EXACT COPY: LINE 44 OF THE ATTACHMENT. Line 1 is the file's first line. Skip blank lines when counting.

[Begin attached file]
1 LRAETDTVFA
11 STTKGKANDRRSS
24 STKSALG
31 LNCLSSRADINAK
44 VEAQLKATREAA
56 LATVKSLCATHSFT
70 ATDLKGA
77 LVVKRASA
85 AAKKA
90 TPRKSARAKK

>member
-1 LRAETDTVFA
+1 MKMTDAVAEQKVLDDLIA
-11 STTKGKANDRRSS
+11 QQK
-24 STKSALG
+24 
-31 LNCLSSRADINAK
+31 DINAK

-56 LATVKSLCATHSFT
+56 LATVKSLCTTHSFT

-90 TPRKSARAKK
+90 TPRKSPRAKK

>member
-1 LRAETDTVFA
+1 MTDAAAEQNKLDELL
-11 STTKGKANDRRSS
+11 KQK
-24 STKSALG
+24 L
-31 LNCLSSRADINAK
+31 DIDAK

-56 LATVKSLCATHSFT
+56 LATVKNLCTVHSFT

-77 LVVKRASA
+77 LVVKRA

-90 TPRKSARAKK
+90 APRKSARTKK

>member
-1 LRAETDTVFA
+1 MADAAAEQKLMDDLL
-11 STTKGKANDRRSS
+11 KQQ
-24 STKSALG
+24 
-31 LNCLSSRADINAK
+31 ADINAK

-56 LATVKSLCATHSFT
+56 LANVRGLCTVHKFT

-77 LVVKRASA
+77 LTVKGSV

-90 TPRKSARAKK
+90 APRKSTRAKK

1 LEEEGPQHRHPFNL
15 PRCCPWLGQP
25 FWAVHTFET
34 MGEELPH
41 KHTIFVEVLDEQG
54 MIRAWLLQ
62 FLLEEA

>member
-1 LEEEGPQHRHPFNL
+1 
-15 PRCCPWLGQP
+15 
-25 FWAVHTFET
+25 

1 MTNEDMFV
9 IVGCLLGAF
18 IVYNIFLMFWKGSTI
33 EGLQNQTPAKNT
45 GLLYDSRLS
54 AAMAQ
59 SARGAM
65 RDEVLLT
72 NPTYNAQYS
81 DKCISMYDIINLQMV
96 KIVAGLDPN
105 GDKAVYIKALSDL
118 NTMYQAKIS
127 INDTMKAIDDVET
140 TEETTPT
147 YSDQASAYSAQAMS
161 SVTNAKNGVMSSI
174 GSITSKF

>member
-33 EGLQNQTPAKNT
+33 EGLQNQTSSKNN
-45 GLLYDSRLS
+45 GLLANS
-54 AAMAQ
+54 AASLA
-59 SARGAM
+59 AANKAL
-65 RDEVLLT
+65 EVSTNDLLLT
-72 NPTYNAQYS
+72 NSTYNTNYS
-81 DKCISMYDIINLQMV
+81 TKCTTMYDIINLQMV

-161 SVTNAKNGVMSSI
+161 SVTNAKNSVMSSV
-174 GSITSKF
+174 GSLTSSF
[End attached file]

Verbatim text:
-24 STKSALG